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  1. #1

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    Historical question: E-6 as the "breakthrough" in 35 mm color slide film?

    When I go through numerous illustrated books from the late 1970s and early 1980s, there is a definite gain in quality with the introduction of the first E-6 Ektachrome films. Before, only Kodachrome films appear to have enabled double-page color reproductions from the 35 mm format. Ektachrome and Agfachrome seem to have been well established in medium format photography, but especially the latter had noticeable grain even at the slow speed of ISO 50/18°.

    In comparison, the new E-6 films such as Ektachrome 64 (1976), Fujichrome RD100 (P) (1978) or Ektachrome 100 (EP(P), date ?) showed fine grain and high resolution even when judged after today's standards. The new process apparently enabled also a considerable improvement in the stability of the dyes, as Ektachrome and Fujichrome films from that era don't show fading.

    In comparison, Ferrania/Scotch/3M and the first generation of E-6 Agfachrome slide films remained unsatisfactory in this regard - at least in the latter case, for patent reasons, as Agfa couldn't use the more stable Kodak-type color couplers. Early E-6 Agfachromes have therefore turned muddy brown, Scotchchromes purple. The latter, rather mediocre, were often sold at a discount price and under generic brands.

    In retrospect, the introduction of E-6 seems to have caused the following consequences:

    Kodachrome films started to lose customer (including amateur) preference, as there were now suitable alternatives with similar and continously improved quality, higher speed, faster processing (for pros) and a lower price (for amateurs).

    Other manufacturers were either forced into compatibility (Agfa and Ferrania) or finally withdrew from the market (such as Ansco/GAF or ORWO).

    Are these conclusions correct? - I have read that the introduction of a high-speed Kodachrome film was canceled due to insufficient demand.

  2. #2

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    Quote Originally Posted by Heinz_Anderle View Post
    Are these conclusions correct? .
    In my early days of photography I used whatever film was cheap and sometimes this was Ektachrome in the E4 times. It could be quite good and at other times amazingly bad, which I have always put down to processing variations rather than the material. I didn't see much change when the shift to E6 occurred - results still lacked consistency - and as soon as I could afford it I standardised on Kodachrome, which at that time I regarded as being in a league above Ektachrome, Agfa CT18/CT21, Fujichrome, etc. in terms of colour rendition, grain, overall image and, importantly, consistency. I haven't used more than a couple of rolls of Ektachrome in the last five years and on those occasions found the colours a little too lively for my liking with a tendency towards blue casts in the shadows.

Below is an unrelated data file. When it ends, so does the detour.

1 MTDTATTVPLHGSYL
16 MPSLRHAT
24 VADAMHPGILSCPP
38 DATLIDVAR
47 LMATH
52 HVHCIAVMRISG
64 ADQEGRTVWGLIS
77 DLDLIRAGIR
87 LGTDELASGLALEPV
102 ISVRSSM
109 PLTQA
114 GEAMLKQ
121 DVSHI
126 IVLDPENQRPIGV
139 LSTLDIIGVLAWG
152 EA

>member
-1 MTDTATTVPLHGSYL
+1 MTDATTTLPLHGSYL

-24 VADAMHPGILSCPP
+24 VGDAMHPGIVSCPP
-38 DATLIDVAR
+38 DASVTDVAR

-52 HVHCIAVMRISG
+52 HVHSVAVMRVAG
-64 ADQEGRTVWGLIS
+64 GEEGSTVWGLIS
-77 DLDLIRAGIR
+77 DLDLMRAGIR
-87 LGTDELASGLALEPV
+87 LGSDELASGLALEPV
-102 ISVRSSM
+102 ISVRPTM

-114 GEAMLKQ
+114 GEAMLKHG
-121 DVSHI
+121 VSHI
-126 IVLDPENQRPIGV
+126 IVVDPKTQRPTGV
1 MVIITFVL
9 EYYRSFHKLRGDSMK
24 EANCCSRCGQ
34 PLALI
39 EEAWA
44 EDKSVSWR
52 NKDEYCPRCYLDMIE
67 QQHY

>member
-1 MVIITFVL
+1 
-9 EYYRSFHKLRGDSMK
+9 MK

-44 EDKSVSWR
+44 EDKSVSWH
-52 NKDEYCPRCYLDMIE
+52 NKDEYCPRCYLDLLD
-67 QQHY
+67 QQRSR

However, a neighbour of mine shoots quite a lot of material for magazines and uses Ektachrome with results that magazine editors seem to like. I've heard or read somewhere that magazines prefer Ektachrome or Fuji material these days but have never had anything rejected because it was shot on Kodachrome. (Of course, I have had stuff rejected because it was rubbish!) I gather from other threads (but don't understand) that there are implications with scanning Kodachrome.

    As for Ektachrome stealing from the sales of Kodachrome, for the reasons above it didn't in my case. I see its main advantage as being speed of processing. I've never used any of the higher speed Ektachrome, so can't compare it with K200. As for a price comparison, I wouldn't say that there was much to choose between K with processing included and Ek film + processing and mounting.

    Currently, with Fuji's excellent selection of slide films to suit most pockets and purposes and the fast UK turnaround, I don't use anything from Kodak's slide range.

    Best wishes,

    Steve



 

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